Current Time in Milliseconds and Nanoseconds

This section provides a tutorial example on how to obtain the current time in milliseconds and nanoseconds using currentTimeMillis() and nanoTime() methods.

If you want to measure how long some code takes to execute, you can use System.currentTimeMillis() and System.nanoTime() methods. They returns the current time in milliseconds and in nanoseconds.

Here is tutorial example program to check the performance of the Math.sqrt() method:

/**
 * SystemCurrentTime.java
 * Copyright (c) 2010, HerongYang.com, All Rights Reserved.
 */
class SystemCurrentTime {
   public static void main(String[] a) {
      java.io.PrintStream out = System.out;
      out.println("Performance for 1000 operationonds:");
      out.println("   in milliseconds: "+milliseconds(1000));
      out.println("   in nanoseconds: "+nanoseconds(1000));

      out.println("Performance for 1000000 operationonds:");
      out.println("   in milliseconds: "+milliseconds(1000000));
      out.println("   in nanoseconds: "+nanoseconds(1000000));
   }
   public static long milliseconds(long max) {
      // Current time in milliseconds
      long time1 = System.currentTimeMillis();
      for (int i=0; i<max; i++){
        double input = 7.0;
        double output = Math.sqrt(input);
      }
      long time2 = System.currentTimeMillis();
      return time2 - time1;
   }
   public static long nanoseconds(long max) {      
      // Current time in nanoseconds
      long time1 = System.nanoTime();
      for (int i=0; i<max; i++){
        double input = 7.0;
        double output = Math.sqrt(input);
      }
      long time2 = System.nanoTime();
      return time2 - time1;
   }
}

When executed on my Windows 7 system with JDK 1.7.0, I got this result:

C:\herong\jvm>java SystemCurrentTime
Performance for 1000 operationonds:
   in milliseconds: 0
   in nanoseconds: 23423
Performance for 1000000 operationonds:
   in milliseconds: 8
   in nanoseconds: 7679683

C:\herong\jvm>java SystemCurrentTime
Performance for 1000 operationonds:
   in milliseconds: 0
   in nanoseconds: 23011
Performance for 1000000 operationonds:
   in milliseconds: 7
   in nanoseconds: 7661191

C:\herong\jvm>java SystemCurrentTime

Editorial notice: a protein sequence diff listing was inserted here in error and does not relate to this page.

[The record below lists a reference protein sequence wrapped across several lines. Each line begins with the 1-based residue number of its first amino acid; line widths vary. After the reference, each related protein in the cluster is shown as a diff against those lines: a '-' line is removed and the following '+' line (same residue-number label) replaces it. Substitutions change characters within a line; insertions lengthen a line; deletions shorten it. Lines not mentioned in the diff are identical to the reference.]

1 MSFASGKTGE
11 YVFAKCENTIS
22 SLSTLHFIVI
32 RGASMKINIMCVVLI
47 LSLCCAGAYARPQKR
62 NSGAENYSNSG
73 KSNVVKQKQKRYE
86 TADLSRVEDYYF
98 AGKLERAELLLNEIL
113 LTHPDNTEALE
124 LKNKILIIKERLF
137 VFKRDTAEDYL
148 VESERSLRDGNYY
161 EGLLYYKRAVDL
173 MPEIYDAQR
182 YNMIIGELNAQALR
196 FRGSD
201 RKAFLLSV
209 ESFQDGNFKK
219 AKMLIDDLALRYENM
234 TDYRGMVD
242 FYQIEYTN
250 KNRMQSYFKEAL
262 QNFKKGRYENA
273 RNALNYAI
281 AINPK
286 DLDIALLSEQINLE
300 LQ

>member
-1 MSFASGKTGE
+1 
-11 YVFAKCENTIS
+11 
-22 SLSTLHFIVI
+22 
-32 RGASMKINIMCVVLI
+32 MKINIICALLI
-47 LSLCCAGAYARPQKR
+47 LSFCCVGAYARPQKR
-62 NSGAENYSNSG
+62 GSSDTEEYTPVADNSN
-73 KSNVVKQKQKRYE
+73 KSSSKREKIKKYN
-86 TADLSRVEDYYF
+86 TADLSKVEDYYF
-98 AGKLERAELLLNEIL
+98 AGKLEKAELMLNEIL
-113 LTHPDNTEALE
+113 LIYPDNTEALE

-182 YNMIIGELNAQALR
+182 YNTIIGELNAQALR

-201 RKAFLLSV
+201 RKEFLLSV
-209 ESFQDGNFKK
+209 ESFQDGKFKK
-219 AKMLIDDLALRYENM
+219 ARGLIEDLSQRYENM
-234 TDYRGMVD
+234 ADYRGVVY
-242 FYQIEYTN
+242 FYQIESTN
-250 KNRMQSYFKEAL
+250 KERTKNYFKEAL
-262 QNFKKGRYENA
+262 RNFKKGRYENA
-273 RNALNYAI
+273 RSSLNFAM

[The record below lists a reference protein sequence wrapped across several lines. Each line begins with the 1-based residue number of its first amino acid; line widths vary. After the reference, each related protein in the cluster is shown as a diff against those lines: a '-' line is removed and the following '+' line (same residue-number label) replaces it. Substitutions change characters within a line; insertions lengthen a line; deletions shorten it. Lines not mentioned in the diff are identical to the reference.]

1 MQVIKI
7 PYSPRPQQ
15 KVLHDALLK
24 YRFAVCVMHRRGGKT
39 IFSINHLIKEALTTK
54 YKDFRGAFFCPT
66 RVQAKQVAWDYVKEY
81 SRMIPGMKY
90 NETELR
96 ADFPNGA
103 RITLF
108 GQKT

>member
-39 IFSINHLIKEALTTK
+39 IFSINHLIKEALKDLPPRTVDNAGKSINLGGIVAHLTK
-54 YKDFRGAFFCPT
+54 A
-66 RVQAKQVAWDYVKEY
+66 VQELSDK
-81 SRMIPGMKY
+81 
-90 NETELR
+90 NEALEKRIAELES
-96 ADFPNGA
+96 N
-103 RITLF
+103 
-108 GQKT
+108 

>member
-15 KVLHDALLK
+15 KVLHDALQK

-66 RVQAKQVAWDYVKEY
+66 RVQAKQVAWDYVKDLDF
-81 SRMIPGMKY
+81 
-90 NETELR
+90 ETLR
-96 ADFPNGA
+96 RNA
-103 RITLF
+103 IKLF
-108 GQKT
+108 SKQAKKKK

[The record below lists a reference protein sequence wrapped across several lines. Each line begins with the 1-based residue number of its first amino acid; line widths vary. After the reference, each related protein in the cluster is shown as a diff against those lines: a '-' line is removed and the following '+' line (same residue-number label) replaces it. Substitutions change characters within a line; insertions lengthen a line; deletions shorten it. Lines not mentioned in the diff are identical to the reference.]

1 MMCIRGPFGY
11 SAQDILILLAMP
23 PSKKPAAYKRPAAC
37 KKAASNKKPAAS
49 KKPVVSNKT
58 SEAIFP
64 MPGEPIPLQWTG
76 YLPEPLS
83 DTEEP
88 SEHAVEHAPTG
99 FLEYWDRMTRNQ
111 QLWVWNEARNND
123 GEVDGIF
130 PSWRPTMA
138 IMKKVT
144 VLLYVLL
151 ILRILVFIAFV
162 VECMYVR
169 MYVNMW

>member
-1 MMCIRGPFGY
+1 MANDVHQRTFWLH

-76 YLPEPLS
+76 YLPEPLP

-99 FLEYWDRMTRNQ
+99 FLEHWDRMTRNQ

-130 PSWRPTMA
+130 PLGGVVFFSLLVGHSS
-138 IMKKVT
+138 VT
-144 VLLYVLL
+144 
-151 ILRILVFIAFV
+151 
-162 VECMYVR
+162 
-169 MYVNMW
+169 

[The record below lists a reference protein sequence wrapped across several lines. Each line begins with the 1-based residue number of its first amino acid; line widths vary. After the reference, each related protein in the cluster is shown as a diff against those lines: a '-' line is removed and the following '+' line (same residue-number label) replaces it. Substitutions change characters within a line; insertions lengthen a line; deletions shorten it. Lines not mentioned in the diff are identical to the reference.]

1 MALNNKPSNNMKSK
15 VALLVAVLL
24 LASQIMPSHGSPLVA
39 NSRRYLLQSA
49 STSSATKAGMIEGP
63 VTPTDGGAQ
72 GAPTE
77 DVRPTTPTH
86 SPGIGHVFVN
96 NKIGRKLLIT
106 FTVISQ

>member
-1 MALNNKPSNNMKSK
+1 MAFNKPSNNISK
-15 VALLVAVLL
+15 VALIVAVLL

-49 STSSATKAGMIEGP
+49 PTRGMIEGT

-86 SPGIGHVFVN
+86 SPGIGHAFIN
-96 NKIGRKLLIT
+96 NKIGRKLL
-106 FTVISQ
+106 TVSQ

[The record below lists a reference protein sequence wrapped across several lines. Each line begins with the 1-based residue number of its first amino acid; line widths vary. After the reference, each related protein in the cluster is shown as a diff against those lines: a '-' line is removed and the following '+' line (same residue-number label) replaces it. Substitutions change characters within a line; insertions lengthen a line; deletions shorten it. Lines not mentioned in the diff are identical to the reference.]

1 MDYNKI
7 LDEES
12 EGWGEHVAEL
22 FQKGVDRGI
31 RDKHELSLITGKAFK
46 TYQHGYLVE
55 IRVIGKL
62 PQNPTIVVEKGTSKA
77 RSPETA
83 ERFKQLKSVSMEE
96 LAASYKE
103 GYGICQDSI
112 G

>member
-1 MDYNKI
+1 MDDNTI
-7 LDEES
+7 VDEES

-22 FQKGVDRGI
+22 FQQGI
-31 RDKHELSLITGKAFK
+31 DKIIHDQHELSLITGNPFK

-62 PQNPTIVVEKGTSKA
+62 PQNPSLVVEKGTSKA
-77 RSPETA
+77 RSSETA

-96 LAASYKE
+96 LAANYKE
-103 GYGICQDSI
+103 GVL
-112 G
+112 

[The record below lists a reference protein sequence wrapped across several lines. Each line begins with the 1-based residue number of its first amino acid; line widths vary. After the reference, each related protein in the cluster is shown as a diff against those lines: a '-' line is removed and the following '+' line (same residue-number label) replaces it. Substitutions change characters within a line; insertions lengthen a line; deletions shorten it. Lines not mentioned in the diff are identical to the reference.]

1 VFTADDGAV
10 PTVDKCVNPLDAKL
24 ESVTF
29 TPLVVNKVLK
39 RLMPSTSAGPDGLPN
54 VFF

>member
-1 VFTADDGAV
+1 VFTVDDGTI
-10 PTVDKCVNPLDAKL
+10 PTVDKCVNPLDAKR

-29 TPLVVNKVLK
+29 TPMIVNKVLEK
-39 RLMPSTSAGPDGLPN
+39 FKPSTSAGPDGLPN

Performance for 1000 operationonds:
   in milliseconds: 0
   in nanoseconds: 24655
Performance for 1000000 operationonds:
   in milliseconds: 7
   in nanoseconds: 7526821

The test result tells me that:

As a comparison, here is the result of the same program executed on my Windows XP system with JDK 1.6.0 in 2010:

C:\herong\jvm>java SystemCurrentTime
Performance for 1000 operationonds:
   in milliseconds: 0
   in nanoseconds: 144991
Performance for 1000000 operationonds:
   in milliseconds: 62
   in nanoseconds: 31467128

C:\herong\jvm>java SystemCurrentTime
Performance for 1000 operationonds:
   in milliseconds: 0
   in nanoseconds: 144990
Performance for 1000000 operationonds:
   in milliseconds: 63
   in nanoseconds: 41659764

C:\herong\jvm>java SystemCurrentTime
Performance for 1000 operationonds:
   in milliseconds: 0
   in nanoseconds: 144991
Performance for 1000000 operationonds:
   in milliseconds: 62
   in nanoseconds: 48716806

Note that my Windows 7 computer in 2013 is about 10 faster than my Windows XP computer in 2010!

Last update: 2014.

Table of Contents

 About This Book

 Downloading and Installing JDK 1.8.0 on Windows

 Downloading and Installing JDK 1.7.0 on Windows

 java.lang.Runtime Class - The JVM Instance

java.lang.System Class - The Operating System

 What Is java.lang.System?

 Standard Input, Output, and Error Streams

Current Time in Milliseconds and Nanoseconds

 Accessing System Environment Variables

 Getting and Adding System Properties

 ClassLoader Class - Class Loaders

 Class Class - Class Reflections

 Sun's JVM - Java HotSpot VM

 JRockit JVM 28.2.7 by Oracle Corporation

 JVM Runtime Data Areas

 Memory Management and Garbage Collectors

 Garbage Collection Tests

 JVM Stack, Frame and Stack Overflow

 Thread Testing Program and Result

 CPU Impact of Multi-Thread Applications

 I/O Impact of Multi-Thread Applications

 CDS (Class Data Sharing)

 Micro Benchmark Runner and JVM Options

 Micro Benchmark Tests on "int" Operations

 Micro Benchmark Tests on "long" Operations

 Micro Benchmark Tests in JIT Compilation Mode

 Micro Benchmark Tests on "float" and "double" Operations

 Outdated Tutorials

 References

 PDF Printing Version